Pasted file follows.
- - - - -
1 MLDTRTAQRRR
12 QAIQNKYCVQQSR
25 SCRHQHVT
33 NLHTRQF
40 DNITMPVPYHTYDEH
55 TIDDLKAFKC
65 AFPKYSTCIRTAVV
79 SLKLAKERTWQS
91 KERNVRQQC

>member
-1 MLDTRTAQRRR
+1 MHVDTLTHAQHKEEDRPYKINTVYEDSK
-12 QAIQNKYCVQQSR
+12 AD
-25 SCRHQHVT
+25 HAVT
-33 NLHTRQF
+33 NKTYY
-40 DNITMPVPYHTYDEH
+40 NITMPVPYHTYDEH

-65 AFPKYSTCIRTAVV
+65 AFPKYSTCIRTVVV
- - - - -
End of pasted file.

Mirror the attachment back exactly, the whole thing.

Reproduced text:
1 MLDTRTAQRRR
12 QAIQNKYCVQQSR
25 SCRHQHVT
33 NLHTRQF
40 DNITMPVPYHTYDEH
55 TIDDLKAFKC
65 AFPKYSTCIRTAVV
79 SLKLAKERTWQS
91 KERNVRQQC

>member
-1 MLDTRTAQRRR
+1 MHVDTLTHAQHKEEDRPYKINTVYEDSK
-12 QAIQNKYCVQQSR
+12 AD
-25 SCRHQHVT
+25 HAVT
-33 NLHTRQF
+33 NKTYY
-40 DNITMPVPYHTYDEH
+40 NITMPVPYHTYDEH

-65 AFPKYSTCIRTAVV
+65 AFPKYSTCIRTVVV